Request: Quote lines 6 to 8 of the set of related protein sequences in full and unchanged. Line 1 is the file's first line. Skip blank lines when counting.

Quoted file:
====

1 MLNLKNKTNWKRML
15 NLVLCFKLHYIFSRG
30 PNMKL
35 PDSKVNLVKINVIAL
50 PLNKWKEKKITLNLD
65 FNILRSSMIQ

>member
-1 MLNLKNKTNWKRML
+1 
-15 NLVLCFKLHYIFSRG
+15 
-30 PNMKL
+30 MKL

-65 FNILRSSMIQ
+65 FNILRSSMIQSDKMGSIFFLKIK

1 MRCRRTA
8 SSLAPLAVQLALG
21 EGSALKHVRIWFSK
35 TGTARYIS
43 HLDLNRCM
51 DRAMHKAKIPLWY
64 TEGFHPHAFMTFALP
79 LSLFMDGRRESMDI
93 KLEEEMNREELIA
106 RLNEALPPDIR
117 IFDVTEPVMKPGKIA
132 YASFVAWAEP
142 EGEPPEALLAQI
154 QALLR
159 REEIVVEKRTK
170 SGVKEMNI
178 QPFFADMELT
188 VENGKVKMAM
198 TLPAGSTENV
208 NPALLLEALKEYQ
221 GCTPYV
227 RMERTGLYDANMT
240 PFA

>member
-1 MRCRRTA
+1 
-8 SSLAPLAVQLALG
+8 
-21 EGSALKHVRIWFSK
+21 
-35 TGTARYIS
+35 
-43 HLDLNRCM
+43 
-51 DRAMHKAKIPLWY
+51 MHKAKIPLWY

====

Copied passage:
65 FNILRSSMIQ

>member
-1 MLNLKNKTNWKRML